Flint City Bucks link up with Liverpool FC Michigan to launch academy team
In an effort to cast a wider net for budding soccer talent, USL League 2’s Flint City Bucks have joined forces with the Pontiac-based Liverpool Football Club International Michigan to form an academy team that will begin play in 2021.
Elite players drawn from under-16 to under-19 age groups will compete in the new six-team USL Academy League East Central Division, which includes representatives from Grand Rapids, Louisville, Indianapolis, Pittsburgh and Cleveland.
Grand Rapids FC is debuting in USL 2 in 2021 after playing several years in the National Premier Soccer League. Other East Central Division clubs share USL affiliations, including Louisville City FC, Indy Eleven and Pittsburgh Riverhounds who all play in the USL Championship.
Flint City Bucks academy side will be akin to “a high school all-star team,” drawing the best players from around the state, said Andy Wagstaff, Bucks coach.
“They would get to play at a high level and be in the USL feeder system, and you know the USL feeder system leads to MLS (Major League Soccer),” said Wagstaff, who is also president and owner of Liverpool Football Club International Michigan. “It really is just a streamlined pathway now, and it’s regionalized.
“You get good games with elite-level players that will be had within the region opposed to having to travel all over the country.”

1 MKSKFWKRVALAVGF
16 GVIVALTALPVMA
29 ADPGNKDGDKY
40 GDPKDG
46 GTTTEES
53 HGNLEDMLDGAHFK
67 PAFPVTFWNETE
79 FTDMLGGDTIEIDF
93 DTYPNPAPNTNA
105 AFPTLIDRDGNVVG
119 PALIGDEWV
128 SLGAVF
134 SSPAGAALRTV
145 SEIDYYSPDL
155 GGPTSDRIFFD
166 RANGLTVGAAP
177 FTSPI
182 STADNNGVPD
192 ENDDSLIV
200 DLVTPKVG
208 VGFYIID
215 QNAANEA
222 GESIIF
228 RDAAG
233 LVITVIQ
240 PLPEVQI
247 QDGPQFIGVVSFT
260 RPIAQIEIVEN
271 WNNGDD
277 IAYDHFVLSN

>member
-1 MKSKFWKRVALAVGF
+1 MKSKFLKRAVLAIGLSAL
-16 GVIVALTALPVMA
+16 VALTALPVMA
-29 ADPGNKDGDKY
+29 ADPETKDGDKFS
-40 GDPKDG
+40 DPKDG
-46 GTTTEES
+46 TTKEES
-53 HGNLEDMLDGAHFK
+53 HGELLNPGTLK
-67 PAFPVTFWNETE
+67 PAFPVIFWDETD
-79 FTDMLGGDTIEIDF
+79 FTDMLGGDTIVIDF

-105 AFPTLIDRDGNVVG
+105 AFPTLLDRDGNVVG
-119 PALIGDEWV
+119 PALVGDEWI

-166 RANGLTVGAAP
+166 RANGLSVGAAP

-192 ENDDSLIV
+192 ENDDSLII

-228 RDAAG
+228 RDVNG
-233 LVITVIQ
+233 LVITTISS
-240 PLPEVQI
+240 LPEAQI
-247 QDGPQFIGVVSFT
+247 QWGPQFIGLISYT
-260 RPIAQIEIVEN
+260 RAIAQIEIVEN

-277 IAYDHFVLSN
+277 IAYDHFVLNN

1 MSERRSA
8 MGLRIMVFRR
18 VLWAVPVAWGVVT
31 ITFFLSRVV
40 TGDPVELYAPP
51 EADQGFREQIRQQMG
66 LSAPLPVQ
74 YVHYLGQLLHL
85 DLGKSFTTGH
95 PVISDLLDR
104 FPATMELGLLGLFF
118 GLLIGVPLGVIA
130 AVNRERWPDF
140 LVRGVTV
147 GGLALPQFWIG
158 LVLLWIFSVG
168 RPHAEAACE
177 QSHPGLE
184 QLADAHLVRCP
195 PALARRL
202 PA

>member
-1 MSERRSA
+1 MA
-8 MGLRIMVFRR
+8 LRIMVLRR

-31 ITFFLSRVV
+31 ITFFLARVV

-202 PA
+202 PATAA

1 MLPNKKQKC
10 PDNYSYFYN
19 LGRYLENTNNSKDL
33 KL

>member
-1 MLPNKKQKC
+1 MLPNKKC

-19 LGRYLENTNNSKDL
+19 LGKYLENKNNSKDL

A 45-team nationwide academy system is a comprehensive player development initiative launched by Tampa, Fla.-based United Soccer League, an organization that runs second- (USL Championship) and third-division (USL 1), and pro-am (USL 2) leagues.
The first-division MLS also has academies and this year launched MLS Next, which is a network of 489 affiliated youth teams (Grand Rapids’ Midwest FC, Rochester Hills’ Vardar, Novi’s Michigan Jaguars and Livonia’s Michigan Wolves are members) to serve as a development catchment.
MLS Next replaced US Soccer’s development academy, which the national organization disbanded. USL’s effort is intended to drill down further.
“The other big (thing) is we want to keep things local,” said Liam O’Connell, USL senior director of Youth Development. “Right now, based on the MLS model, if a kid pops up in Grand Rapids or Detroit, the message is pretty much, ‘You need to leave home’ or, ‘Your family needs to relocate and you need to get to the nearest MLS academy,’ and that’s not realistic for every player.
“That is the right move for some but not for all.”
Players, and parents, who see college as the optimum route are not forsaken amid the push to nurture pros, Wagstaff said.
USL 2 is a development league and is largely comprised of top collegiate players who hone their games during the summer. Some academy players could see playing time on the Flint City Bucks' senior team.
“I think the philosophy behind this is what it has been in the past,” said Wagstaff, who served as head coach for four years at Division II Saginaw Valley State University. “We know there might be a small percentage of players that might make it to the pros, but a majority of players we are dealing with are trying to make it as college players.”
An international search is underway for an academy coach, Wagstaff said. The new team will be a completely separate entity from Flint City Bucks in terms of branding due to the Michigan youth club’s ties with Liverpool Football Club.
However, doubleheaders featuring the upstarts and senior Bucks are likely in the cards for next season at Atwood Stadium. Due to COVID, a soft opening with a nine-game schedule is likely, Wagstaff said.
The academy club will be seeking sponsorships to offset costs for players.
“It’s a natural fit for our two organizations and we’re excited to see this academy opportunity come to life,” said Costa Papista, president of Flint City Bucks, in a statement.